Aurora PostgreSQL CPU usage stuck at 100% for 8 hours

Posted on

Question :

One of our Aurora PostgreSQL database’s(48 cores) CPU usage stuck at 100% for nearly 8 hours. These situation happened 3 times in the past 4 months. We are using AWS’s business support plan, in the past few month, we worked closely with the support team to diagnose the issue, but still haven’t found what caused the problem. Thus I post this problem in the forum, any advice is very much welcome.

The Problems

Problem 1: As mentioned above, the most obvious appearance of these problem is database’s CPU stuck at 100% for a vary long time, then suddenly back to normal without intervention, as we can see from the two screenshot below(the second image is a screenshot from the database’s Performance Insight panel):
enter image description here

enter image description here

Problem 2: When this incident happens, several empty tables that server as FIFO queues in our service, takes enormous time (roughly 500 ms) to execute a simple query:{code}select * from order by id limit 1;{code}
in normal circumstances, a query like might just take several ms. At that time, I check the auto_vacuum execution about these tables, seemed that auto_vacuum service run normally, but every time when it ran, failed to retrieve table’s dead_tuple. Then I executed +vacuum + manually, still failed to retrieve dead_tuple.

What we have done

The vacuum problem

The vacuum problem is relatively easier, as Laurenz kindly pointed out, the reason why vacuum not working is there’re long running queries.

The CPU problem

After the situation occurred, we check the database’s log, didn’t found any dead lock or slow query, also during or before that 8 hours, the traffic to our service remain as normal.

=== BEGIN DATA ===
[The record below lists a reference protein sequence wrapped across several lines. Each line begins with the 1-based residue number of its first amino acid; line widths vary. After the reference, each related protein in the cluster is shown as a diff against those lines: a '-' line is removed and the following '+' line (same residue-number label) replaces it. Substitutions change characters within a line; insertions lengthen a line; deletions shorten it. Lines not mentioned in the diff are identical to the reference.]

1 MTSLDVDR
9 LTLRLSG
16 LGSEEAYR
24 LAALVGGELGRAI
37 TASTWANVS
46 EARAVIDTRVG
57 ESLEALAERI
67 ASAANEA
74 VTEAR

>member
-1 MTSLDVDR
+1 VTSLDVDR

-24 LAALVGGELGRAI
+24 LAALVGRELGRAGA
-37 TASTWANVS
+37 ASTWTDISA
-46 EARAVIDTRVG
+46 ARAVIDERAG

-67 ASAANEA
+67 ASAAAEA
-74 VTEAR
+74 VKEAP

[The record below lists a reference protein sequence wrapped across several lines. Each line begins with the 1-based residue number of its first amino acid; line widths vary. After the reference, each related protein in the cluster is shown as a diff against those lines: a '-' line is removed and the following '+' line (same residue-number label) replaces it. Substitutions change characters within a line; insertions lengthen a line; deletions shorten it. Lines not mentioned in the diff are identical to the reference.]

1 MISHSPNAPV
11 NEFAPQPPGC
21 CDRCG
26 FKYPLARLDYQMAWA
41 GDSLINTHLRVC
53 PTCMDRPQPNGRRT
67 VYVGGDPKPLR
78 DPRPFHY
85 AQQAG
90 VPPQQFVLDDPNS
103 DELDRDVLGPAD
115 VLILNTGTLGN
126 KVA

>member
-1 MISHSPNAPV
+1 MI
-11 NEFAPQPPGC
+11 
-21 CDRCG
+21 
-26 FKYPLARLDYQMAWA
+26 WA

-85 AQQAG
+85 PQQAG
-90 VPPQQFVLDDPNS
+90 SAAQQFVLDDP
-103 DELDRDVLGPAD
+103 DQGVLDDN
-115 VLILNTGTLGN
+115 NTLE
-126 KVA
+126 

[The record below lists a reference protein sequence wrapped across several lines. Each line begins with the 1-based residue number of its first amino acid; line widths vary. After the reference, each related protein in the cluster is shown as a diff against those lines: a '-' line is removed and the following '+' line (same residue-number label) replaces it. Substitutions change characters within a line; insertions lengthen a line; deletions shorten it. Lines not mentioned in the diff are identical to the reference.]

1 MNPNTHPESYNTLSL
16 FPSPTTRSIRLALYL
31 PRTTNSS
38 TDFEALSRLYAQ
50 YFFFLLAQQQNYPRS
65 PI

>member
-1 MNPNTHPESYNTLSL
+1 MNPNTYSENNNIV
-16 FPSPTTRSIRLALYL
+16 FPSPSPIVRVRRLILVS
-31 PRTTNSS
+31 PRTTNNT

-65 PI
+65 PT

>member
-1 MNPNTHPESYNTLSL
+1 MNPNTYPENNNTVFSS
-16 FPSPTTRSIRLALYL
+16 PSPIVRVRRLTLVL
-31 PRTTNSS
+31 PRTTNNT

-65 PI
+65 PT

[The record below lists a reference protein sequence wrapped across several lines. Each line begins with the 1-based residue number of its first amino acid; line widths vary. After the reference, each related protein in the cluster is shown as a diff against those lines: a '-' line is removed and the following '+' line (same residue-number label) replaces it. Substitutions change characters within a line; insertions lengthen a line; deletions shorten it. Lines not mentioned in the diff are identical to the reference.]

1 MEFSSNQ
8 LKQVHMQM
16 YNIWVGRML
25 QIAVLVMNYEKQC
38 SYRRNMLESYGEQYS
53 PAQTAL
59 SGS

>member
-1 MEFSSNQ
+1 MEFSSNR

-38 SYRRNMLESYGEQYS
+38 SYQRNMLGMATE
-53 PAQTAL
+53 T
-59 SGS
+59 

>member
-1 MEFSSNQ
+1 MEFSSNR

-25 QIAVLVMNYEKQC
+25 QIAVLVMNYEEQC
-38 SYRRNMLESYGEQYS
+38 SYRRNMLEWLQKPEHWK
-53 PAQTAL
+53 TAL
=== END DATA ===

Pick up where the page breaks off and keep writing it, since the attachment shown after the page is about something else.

From the second image above, we can see that an +update+ SQL take a lot database’s resource. AWS’s support suspected that this SQL is what responsible for high CPU usage, as it might locked the table. We disagreed, for reasons that:

  • this SQL only locks a row
  • the transaction this SQL belongs to normally takes 3ms to 10 ms to execute, given no huge traffic and the databases uses 48 cores, it’s hard to believe this amount of traffic can have the database stuck for such a long time

Also, CPU became busier way before the vacuum situation occurred, the images below show the relationship between max transaction ID and CPU usage(the first image used UTC time zone, the second used UTC+8, which I added according UTC time below, I’ll use UTC in this question):

enter image description here

as it shows, the CPU usage steadily grown since 10/12 20:00(a small peak around 10/12 16:00 was we running a background job):

  • from 10/12 20:00 to 10/13 00:00, CPU usage grows from 40% to nearly 100%, however, during that time, auto_vacuum works fine, the max transaction ID never exceeded 200 million
  • after 10/13 00:00, auto_vacuum stopped working, and since then CPU stuck at 100%. But CPU usage back to normal at around 10/13 04:00 (we didn’t intervene at that time)
  • after 10/13 4:00, max transaction ID kept growing, now we assume, as mentioned above, is because there’re long running transactions.
  • at about 10/13 14:30, max transaction ID back to normal, after we reboot the database

What’s next

After few months’ effort but still didn’t found the root cause, AWS’s support team give us following advices:

  • change database’s log_statement to ALL, so that when the incident happens again, can trace back what SQLs were executing
  • clean up long queries regularly
  • avoids uncommitted transactions
  • monitoring database’s XID

Answer :

There is a long running query that keeps your CPU busy and keeps autovacuum from cleaning up dead tuples. A long queries implies a long transaction.

The query takes long because of all the dead tuples.

Kill the long running query with pg_terminate_backend, and things will go back to normal.

To prevent long running queries, set statement_timeout.

Leave a Reply

Your email address will not be published. Required fields are marked *